Vancouver 2010 Olympic Games: Ski jumping

Soaring above the rugged British Columbia landscape, young Austrian sensation Gregor Schlierenzauer will aim for gold. But absent will be women jumpers, who lost a legal battle to end Olympic ski jumping's 86-year history as a men's-only sport.

REUTERS/Petr Josek
Gregor Schlierenzauer of Austria soars through the air during a World Cup Ski Jumping competition in Klingenthal in this February 3, 2010 file photo.
Graphic News
The ski jumping events will be held at the Whistler Olympic Park.

Soaring above the rugged British Columbia landscape, the young Austrian sensation Gregor Schlierenzauer will aim for gold. But conspicuously absent will be women jumpers, who lost a legal battle to end Olympic ski jumping's 86-year history as a men's-only sport.

Who to Watch

Gregor Schlierenzauer, AUT (see video)
Schlierenzauer just turned 21, but he’s already celebrated more World Cup wins than birthdays. His work ethic is renowned in the ski jumping world, where he made a name for himself last year by capturing the overall World Cup title. Part of a dominant Austrian team, Schlierenzauer heads to Vancouver as one of the top-ranked jumpers in the world and a key contender for gold.

After the season, perhaps he’ll have more opportunity to indulge is some of his hobbies – cooking, photography, and poker. German speakers can check out his website for more personal details and photos.

Event Details

Click here for schedule and results.

In each of ski jumping’s three events, competitors are judged on distance, form, and landing. While a jumper's technique scores are important in their overall score, the skier with the longest distance generally earns the most style points (see how they train).

Each competition round is designed to allow the best jumpers to reach the point where the hill beings to level out, but no farther – if they were to land on the flatter part of the slope, it could result in serious injury. To avoid such outcomes, judges determine how far up the in-run the athletes should start – the higher the start, the greater the opportunity to gain velocity.

Judges standing along the landing hill visually determine the length of each jump in case the video equipment fails. But in the old days, there was no video system, and the competition results were decided by the naked eye.

  • Normal Hill Individual: Despite representing their countries at the Olympic Games, most of the athletes must first qualify to actually compete in the official competition. While the top 15 internationally ranked jumpers are prequalified to participate in the medal-contention rounds, only the top 35 skiers from the Olympic preliminary jumps may join them.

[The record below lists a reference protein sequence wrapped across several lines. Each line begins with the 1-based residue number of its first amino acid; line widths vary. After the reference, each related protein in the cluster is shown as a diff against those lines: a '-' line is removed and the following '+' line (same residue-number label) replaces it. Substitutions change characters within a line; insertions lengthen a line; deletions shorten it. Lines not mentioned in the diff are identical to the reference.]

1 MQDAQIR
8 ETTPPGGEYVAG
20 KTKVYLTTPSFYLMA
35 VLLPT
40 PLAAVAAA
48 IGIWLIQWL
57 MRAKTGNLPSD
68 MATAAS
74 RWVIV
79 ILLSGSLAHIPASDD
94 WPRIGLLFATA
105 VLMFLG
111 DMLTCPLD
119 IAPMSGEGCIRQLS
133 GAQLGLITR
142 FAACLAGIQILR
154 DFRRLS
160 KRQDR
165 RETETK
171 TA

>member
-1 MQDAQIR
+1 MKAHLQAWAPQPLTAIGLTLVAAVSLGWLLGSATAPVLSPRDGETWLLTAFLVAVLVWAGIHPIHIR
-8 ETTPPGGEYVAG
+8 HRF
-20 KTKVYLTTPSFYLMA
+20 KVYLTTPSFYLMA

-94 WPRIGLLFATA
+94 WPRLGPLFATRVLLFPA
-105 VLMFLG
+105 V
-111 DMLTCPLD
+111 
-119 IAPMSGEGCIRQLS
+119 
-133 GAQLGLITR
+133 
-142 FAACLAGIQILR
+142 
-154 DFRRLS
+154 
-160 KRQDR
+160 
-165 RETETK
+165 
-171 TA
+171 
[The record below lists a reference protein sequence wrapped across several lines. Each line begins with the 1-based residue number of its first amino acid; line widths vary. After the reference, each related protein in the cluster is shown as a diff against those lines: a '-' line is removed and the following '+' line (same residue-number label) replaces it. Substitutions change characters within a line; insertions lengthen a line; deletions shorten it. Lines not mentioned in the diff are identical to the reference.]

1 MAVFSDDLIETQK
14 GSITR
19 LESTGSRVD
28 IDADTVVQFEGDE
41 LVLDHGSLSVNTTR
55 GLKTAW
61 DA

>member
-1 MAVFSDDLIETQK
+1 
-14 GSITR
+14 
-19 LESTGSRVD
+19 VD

There are two rounds of jumps: the 35 top performing athletes from the first round advance to the second. In this final round, the best skiers jump last and lowest scoring skiers jump first

  • Large Hill Individual: Just like the normal hill individual competition but held on the large hill.
  • Team: Sixteen four-man teams compete in two rounds. During the first round, each of the four jumpers has one attempt. The top eight teams from the first round advance to the final round. The team with the highest total score between both rounds wins


Forget ski cross or the snowboard half-pipe. Ski jumping is the original extreme sport of the Winter Olympics. Accelerating from 0 to 60 m.p.h. as fast as a BMW, ski jumpers launch off the in-run and fly as far as two football fields placed end to end. Demanding explosive strength and technical precision, the graceful arc of the best jumpers belies the difficulty inherent in their sport.

For women, there’s an added obstacle: The International Olympic Committee turned down a 2006 bid to add women's jumping to the Olympic program, saying there wasn't enough depth at the top level. A group of female elite international ski jumpers took their case to the Canadian courts in an attempt to gain entrance to the 2010 Vancouver Games under a Canadian law that prohibits gender discrimination in government-sponsored activities.

Though the initial judge agreed that the IOC’s refusal to admit women, which lack the depth of the men’s field, constituted discrimination, but ruled that the Vancouver Organizing Committee was powerless to do anything about it. That ruling was upheld on appeal, and the Supreme Court refused to hear the case, ending the women’s bid to compete in Vancouver.


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